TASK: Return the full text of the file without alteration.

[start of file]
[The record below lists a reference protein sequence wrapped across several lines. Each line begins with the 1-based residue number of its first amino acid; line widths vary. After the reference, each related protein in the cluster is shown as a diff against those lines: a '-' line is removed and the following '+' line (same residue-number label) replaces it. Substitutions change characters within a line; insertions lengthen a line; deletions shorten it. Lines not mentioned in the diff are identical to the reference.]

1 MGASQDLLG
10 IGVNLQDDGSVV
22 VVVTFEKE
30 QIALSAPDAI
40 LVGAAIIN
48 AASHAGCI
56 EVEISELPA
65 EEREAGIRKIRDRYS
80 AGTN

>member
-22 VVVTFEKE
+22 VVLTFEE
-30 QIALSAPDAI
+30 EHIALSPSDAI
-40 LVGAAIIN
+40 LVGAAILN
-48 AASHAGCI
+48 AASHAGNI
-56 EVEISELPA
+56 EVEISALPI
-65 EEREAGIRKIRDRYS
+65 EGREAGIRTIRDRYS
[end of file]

[The record below lists a reference protein sequence wrapped across several lines. Each line begins with the 1-based residue number of its first amino acid; line widths vary. After the reference, each related protein in the cluster is shown as a diff against those lines: a '-' line is removed and the following '+' line (same residue-number label) replaces it. Substitutions change characters within a line; insertions lengthen a line; deletions shorten it. Lines not mentioned in the diff are identical to the reference.]

1 MGASQDLLG
10 IGVNLQDDGSVV
22 VVVTFEKE
30 QIALSAPDAI
40 LVGAAIIN
48 AASHAGCI
56 EVEISELPA
65 EEREAGIRKIRDRYS
80 AGTN

>member
-22 VVVTFEKE
+22 VVLTFEE
-30 QIALSAPDAI
+30 EHIALSPSDAI
-40 LVGAAIIN
+40 LVGAAILN
-48 AASHAGCI
+48 AASHAGNI
-56 EVEISELPA
+56 EVEISALPI
-65 EEREAGIRKIRDRYS
+65 EGREAGIRTIRDRYS